Green Infrastructure Improvements at Murry Ridge Park

Green Infrastructure Improvements at Murry Ridge Park

Green Infrastructure Improvements at Murry Ridge Park

West Hempfield Township was awarded funding to install green infrastructure improvements at Murry Ridge Park.

Murry Ridge Park, located in West Hempfield Township, is in the West Branch Little Conestoga Creek watershed surrounded by suburban, residential development. West Hempfield Township will implement green infrastructure improvements to reduce stormwater pollution. The township plans to divert stormwater into a vegetated swale, construct a bioretention basin, plant a riparian buffer, install landscaping to attract pollinators and songbirds, retrofit the dry detention basin to a dry extended basin, add a natural trail, and incorporate educational signage. These improvements will reduce stormwater pollutants, increase biodiversity and habitat for native wildlife species, and educate the public on the benefits of these projects.

“The project grew from a concern I had as a Public Works staff member. I asked myself why we were putting stormwater runoff directly into the headwaters of a stream?” says Dwayne Steager, zoning and stormwater officer with West Hempfield Township. “As I became more involved with the MS4 responsibilities of the township, the idea began to grow and take shape. By treating that runoff, we would be able to enhance the stream, make use of some underutilized property and then add educational and recreational opportunities for township residents to enjoy.” 

“This is the first water quality improvement project that the township is implementing and will increase recreational opportunities for the adjacent community. The township will post educational signs throughout the park to describe the environmental benefits,” says Kara Kalupson, project engineer. 

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Before

Before

Before

Countywide Action Plan (CAP) Practices Addressed

Stormwater

  • Bioretention and rain garden – 6.23 acres
  • Urban forest buffer –  2 acres
  • Extended dry basins – 6.75 acres
  • Vegetated open channel – 6.23 acres
  • Stormwater Management Composite – The pollutant reductions achieved by the proposed stormwater BMPs will be credited toward achieving West Hempfield Township’s DEP-approved Pollutant Reduction Plan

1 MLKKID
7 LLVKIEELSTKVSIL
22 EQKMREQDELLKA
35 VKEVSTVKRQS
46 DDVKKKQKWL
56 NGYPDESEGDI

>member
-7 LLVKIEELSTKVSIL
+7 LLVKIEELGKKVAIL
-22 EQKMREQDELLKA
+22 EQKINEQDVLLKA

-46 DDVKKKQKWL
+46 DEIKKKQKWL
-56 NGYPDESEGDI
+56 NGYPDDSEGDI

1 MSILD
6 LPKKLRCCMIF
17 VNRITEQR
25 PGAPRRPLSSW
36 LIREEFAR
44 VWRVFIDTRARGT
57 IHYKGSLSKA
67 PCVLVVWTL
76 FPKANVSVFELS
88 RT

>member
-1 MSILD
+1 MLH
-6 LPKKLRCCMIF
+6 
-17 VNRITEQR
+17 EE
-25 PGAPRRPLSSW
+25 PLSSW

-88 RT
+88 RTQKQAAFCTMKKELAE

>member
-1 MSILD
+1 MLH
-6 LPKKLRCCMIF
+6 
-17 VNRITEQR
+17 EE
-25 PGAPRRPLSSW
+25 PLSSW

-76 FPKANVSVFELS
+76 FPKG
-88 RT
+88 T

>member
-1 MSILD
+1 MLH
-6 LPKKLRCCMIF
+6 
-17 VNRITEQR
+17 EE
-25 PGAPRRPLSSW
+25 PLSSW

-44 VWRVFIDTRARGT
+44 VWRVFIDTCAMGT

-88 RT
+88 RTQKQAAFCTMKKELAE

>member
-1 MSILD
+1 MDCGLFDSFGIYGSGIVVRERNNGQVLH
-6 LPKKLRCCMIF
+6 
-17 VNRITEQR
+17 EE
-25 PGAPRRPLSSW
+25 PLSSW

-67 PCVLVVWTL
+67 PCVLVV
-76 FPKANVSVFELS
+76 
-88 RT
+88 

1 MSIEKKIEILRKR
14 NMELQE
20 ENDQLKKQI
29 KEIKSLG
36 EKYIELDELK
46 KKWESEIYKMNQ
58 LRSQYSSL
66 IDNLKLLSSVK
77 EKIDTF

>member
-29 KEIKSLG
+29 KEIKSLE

Buffers

  • Forested Buffer – 1 acre of native plantings along 900 feet of a small stream
  • Education and Outreach – Project signage identifying each stormwater BMP and the benefits achieved will be installed throughout the park

Land Use and Preservation

  • Restore natural resources and restore ecological connections
  • Increase the number of parks, greenways and trails
  • Increase tree canopy

Expected Reductions

Initial success will be a reduction in flow during rainstorms as well as the removal of excess nutrient and sediment pollution from the stream. Expected reductions include the following: 

  • 633 lbs of nitrogen reduced per year
  • 17 lbs of phosphorus reduced per year
  • 18,818 lbs of sediment reduced per year

Connection to Places2040

Taking Care of What We Have: This project preserves large contiguous areas of natural land, improves water quality, and demonstrates how partners can work together on stormwater management.

Creating Great Places: Creating great places to live, work, learn, play, and visit provides quality of life and satisfaction with our surroundings. This project makes  the community more vibrant, safe, and attractive. 

Thinking Beyond Boundaries: This project fosters partnerships and cultivates leadership through participation in the Lancaster Watershed Leadership Academy.  This project also treats water draining to the Little Conestoga Creek, the natural boundary associated with the municipality but not always covered by political boundaries regulated by our MS4 permit.

Growing Responsibly: This project will improve environmental conditions, address historical flooding and pollution issues, and improve existing development in the urban growth areas. 

Connecting People, Place, & Opportunity: Enabling people to connect with each other and the places around them strengthens our communities. Through the addition of paved walking trails, this project creates more places to bike, hike, play, and enjoy nature, and connects housing to other destinations.

Partners

Chesapeake Bay Foundation Keystone 10 Million Trees Partnership, Little Conestoga Creek Watershed Alliance, Lancaster Watershed Leadership Academy, and several property owners.